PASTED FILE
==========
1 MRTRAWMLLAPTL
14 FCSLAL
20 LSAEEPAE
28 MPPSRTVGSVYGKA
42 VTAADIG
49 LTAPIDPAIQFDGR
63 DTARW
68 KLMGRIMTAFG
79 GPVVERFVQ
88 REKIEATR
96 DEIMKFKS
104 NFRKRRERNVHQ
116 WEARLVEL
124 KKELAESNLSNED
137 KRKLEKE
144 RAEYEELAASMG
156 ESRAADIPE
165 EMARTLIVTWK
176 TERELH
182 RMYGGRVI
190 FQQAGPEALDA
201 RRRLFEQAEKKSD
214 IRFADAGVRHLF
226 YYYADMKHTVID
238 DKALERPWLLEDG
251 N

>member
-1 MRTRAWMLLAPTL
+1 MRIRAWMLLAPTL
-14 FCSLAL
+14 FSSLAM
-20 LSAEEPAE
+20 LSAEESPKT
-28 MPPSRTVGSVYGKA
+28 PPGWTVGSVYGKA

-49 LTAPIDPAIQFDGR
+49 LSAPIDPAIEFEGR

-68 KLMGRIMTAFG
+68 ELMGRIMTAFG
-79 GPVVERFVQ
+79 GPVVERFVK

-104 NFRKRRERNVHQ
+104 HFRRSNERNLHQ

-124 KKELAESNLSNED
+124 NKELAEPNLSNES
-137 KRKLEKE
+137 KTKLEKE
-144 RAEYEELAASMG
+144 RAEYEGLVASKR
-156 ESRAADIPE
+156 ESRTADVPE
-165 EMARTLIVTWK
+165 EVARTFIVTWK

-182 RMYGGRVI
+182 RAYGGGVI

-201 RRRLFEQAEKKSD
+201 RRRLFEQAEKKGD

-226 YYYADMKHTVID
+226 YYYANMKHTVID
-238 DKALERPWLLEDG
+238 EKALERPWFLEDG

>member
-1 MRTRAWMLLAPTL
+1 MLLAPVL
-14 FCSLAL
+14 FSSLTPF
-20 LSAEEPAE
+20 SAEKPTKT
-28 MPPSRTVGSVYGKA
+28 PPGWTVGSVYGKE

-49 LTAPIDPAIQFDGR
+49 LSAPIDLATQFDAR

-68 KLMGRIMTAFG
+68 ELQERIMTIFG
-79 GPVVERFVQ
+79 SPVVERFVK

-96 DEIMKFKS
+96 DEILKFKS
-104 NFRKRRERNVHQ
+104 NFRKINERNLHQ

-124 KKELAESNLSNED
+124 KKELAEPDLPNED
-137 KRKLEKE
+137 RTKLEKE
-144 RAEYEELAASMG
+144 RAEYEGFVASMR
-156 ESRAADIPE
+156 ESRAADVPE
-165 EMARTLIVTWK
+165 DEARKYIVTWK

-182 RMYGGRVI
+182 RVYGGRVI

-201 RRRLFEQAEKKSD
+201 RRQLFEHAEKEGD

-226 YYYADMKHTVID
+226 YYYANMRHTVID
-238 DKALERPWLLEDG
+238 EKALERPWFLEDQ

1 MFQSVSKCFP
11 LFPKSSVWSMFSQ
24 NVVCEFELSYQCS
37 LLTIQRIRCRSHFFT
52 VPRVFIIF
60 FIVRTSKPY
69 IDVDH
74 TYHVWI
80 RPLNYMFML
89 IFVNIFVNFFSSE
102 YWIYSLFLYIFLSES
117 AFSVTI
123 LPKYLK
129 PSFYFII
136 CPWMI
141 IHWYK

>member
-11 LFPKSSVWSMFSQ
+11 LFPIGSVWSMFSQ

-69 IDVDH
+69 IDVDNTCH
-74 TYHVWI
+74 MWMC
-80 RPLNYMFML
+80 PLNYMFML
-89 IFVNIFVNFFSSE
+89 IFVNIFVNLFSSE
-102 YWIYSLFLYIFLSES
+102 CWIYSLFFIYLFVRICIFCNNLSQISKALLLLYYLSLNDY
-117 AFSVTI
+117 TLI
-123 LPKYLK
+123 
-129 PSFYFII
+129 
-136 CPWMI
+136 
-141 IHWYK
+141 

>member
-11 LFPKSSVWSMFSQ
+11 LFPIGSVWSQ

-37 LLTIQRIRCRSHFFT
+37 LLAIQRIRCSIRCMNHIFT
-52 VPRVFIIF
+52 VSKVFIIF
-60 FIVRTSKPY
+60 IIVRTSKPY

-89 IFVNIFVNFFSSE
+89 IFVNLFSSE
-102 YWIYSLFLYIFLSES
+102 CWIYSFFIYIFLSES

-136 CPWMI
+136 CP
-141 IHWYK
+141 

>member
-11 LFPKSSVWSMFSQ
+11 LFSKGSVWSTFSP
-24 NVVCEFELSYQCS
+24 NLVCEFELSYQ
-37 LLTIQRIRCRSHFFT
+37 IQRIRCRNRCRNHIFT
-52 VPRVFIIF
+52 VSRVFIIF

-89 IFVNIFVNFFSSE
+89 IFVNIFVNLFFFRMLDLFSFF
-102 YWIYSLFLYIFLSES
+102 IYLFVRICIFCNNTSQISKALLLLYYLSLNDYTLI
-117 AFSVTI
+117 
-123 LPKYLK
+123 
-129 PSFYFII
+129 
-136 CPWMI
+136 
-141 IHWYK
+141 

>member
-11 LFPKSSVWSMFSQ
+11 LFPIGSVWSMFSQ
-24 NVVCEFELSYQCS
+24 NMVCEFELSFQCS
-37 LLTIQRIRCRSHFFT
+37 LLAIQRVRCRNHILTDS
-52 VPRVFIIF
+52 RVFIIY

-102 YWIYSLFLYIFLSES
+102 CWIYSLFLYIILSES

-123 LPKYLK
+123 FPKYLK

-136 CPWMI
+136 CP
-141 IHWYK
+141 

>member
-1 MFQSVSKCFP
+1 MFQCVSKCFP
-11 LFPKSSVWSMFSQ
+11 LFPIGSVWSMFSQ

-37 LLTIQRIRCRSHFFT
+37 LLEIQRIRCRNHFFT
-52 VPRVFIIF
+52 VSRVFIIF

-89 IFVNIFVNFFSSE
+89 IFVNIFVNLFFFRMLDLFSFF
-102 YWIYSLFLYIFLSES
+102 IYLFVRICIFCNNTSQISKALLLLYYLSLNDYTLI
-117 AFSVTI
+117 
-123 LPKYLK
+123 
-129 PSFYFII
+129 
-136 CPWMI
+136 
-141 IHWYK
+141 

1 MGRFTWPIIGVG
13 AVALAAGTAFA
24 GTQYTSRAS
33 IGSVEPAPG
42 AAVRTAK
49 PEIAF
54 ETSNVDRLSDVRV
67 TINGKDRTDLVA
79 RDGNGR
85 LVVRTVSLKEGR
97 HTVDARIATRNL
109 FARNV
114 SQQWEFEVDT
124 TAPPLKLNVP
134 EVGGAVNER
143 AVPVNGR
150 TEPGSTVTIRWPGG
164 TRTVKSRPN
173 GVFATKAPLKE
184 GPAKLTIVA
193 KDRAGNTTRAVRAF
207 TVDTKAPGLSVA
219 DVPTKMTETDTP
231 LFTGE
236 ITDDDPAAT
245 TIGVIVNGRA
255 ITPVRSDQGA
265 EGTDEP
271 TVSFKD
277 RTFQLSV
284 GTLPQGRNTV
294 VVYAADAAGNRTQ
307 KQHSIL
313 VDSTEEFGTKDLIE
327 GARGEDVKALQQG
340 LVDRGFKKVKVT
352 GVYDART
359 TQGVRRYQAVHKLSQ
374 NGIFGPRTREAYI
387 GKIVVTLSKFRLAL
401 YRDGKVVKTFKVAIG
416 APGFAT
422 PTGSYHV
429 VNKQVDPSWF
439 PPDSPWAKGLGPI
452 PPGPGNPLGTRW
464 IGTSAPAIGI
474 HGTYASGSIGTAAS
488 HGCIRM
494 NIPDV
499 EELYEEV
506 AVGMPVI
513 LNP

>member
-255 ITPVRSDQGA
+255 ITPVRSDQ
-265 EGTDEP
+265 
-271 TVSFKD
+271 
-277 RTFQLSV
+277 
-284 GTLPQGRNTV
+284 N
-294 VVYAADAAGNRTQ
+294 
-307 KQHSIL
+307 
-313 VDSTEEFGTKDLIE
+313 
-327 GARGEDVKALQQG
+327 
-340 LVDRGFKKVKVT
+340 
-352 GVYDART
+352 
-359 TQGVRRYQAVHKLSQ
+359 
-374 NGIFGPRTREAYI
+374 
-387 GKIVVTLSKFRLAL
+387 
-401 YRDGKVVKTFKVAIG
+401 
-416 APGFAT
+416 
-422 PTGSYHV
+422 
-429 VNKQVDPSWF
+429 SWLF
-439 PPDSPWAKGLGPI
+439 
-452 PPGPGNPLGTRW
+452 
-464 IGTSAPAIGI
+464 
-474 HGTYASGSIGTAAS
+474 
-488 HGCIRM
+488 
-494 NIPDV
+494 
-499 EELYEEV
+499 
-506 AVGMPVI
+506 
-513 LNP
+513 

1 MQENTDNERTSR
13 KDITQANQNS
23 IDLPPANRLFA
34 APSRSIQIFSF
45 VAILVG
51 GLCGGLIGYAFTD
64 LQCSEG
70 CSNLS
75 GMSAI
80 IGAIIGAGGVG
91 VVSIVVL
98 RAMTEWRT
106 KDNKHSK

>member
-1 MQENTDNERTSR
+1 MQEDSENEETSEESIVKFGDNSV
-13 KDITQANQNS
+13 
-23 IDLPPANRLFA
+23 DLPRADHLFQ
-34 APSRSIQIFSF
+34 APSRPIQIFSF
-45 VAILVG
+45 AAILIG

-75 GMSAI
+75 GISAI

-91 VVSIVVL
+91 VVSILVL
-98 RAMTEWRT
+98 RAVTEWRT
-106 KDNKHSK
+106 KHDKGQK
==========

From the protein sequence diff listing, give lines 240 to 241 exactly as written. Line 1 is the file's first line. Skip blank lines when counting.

219 DVPTKMTETDTP
231 LFTGE